But U.S. goals are unlikely to be met under a Raisi presidency, Iran experts tell NPR. "Chances are good for the 2015 nuclear deal to be revived before Raisi takes office in August, but the likelihood of a follow-on agreement is iffy at best," said Barbara Slavin, director of the Future of Iran Initiative at the Atlantic Council.
Current president Hassan Rouhani has been seen as a reformist who is open to deals with the U.S. and other Western powers. But Raisi is expected to take a "more nationalistic and hardline tone," Slavin said.
Instead of seeking any sort of reconciliation with the U.S., Raisi is expected to be more willing to work with China, Russia and Iran's regional allies, Slavin said. Whoever Raisi picks for the cabinet — and especially foreign minister — will likely be much harder for Washington to deal with than Rouhani's U.S.-educated team.
Any U.S. attempt to add additional conditions to the nuclear deal could be a challenge for negotiators. "This will be very difficult to cope with," Aslani said. Raisi's "conservative administration will be somehow stricter, in terms of dealing with the U.S. or European countries when it comes to the region, or when it comes to the military, or defense capability of the country."
Iranian elections have rarely brought about major change in specific Iranian policies, says Suzanne Maloney, director of foreign policy at the Brookings Institution. They're more likely, she says, to set a new tone — either one that's more open to international engagement, as happened after the 1997 election of cleric Mohammad Khatami as president; or "a more provocative, pugnacious stance," as happened in 2006 with the election of the more hardline Mahmoud Ahmadinejad.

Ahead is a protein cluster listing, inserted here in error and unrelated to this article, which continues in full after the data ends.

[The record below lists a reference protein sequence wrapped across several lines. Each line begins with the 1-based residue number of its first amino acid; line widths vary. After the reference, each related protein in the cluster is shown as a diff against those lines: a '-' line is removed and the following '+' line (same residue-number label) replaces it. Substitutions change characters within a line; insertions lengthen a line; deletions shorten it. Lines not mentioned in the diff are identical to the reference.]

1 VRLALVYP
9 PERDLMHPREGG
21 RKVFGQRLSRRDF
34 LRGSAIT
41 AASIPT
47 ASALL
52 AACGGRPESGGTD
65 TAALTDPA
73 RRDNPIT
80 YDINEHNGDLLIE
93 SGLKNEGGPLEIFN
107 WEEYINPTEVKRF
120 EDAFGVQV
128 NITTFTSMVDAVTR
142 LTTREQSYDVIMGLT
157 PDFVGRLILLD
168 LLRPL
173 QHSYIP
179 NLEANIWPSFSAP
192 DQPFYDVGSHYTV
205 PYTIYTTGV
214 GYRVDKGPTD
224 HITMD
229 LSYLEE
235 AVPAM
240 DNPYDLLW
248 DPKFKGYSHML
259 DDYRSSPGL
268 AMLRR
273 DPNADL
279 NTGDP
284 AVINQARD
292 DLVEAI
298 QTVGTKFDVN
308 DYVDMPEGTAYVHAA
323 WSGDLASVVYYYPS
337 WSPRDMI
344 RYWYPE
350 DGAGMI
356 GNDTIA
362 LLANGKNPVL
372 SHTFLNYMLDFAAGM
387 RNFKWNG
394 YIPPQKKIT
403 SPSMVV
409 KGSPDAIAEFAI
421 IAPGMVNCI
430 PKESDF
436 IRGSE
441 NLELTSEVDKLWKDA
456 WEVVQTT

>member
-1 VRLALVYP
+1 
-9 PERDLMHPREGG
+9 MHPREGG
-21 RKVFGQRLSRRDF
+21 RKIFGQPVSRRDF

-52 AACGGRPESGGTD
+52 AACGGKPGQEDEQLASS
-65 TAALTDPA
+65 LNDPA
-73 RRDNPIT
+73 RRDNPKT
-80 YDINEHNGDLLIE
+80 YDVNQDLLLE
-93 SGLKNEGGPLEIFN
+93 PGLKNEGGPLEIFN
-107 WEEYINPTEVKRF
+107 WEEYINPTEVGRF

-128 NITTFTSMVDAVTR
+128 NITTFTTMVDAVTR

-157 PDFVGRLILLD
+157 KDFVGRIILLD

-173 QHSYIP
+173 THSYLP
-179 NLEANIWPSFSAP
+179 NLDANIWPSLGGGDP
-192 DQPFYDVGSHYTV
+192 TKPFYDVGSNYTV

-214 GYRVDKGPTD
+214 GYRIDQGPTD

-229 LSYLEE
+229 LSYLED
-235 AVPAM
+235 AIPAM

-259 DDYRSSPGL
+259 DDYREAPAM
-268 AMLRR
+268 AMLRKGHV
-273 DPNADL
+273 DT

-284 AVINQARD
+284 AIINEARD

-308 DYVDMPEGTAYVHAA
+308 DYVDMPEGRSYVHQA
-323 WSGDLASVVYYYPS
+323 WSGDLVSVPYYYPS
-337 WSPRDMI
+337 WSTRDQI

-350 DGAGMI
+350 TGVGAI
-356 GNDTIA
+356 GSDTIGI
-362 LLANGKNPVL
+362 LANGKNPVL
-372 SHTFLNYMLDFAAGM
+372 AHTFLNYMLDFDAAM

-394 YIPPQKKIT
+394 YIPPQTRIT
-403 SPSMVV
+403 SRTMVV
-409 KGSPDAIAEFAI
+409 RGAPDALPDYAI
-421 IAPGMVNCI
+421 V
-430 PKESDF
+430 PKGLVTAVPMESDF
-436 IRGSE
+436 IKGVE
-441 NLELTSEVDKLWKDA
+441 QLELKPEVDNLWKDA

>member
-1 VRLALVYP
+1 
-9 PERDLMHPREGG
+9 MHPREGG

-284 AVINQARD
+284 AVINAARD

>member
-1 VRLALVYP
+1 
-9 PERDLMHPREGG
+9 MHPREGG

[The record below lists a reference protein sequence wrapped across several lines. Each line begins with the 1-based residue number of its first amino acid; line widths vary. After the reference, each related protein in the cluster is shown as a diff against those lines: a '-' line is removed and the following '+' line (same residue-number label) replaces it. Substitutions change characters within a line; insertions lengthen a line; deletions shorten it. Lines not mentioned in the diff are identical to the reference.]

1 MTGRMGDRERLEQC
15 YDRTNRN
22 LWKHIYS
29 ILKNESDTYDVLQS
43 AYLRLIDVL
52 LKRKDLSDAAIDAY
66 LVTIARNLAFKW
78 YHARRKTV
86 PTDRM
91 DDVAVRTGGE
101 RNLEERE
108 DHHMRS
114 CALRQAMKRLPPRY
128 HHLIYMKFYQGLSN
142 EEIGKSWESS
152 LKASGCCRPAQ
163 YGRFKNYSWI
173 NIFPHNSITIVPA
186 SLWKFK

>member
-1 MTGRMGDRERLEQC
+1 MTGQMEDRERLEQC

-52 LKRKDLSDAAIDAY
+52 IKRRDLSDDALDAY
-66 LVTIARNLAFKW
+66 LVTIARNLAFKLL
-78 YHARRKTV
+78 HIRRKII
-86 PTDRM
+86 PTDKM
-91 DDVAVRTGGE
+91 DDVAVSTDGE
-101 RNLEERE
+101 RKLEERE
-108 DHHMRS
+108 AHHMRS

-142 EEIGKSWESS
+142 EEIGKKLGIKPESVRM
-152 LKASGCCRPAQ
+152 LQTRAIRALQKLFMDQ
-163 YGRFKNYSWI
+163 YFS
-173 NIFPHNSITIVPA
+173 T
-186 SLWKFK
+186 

What the Iranian president can do is select a foreign minister and other key cabinet officials, thereby literally changing the face of Iranian foreign policy and nudging Iran's international engagement toward his own world view, Maloney said.
"For the most part, I'd expect Iran's approach to the world to remain mostly the same – for example, I see nothing that suggests he would be amenable toward scaling back Iran's massive network of armed militia groups that extends from Lebanon to Yemen," Maloney said. "The main difference will be that the veneer of Iranian goodwill and readiness for engagement with the West will be gone."
There is still 'deep mistrust' among Iranian hardliners
Raisi is often described as a "hardliner" — a term used by Western powers to refer to Iran's "principlist" political faction, which supports the Supreme Leader and a return to the traditional principles that harken back to the earlier years of the Islamic Republic, said Holly Dagres, senior fellow at the Atlantic Council.